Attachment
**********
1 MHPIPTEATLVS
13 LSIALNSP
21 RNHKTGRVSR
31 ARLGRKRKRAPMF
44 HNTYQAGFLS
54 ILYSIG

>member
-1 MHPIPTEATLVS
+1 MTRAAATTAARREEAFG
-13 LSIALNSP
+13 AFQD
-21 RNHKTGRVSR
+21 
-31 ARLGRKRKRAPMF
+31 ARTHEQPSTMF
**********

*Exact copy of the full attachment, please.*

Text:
1 MHPIPTEATLVS
13 LSIALNSP
21 RNHKTGRVSR
31 ARLGRKRKRAPMF
44 HNTYQAGFLS
54 ILYSIG

>member
-1 MHPIPTEATLVS
+1 MTRAAATTAARREEAFG
-13 LSIALNSP
+13 AFQD
-21 RNHKTGRVSR
+21 
-31 ARLGRKRKRAPMF
+31 ARTHEQPSTMF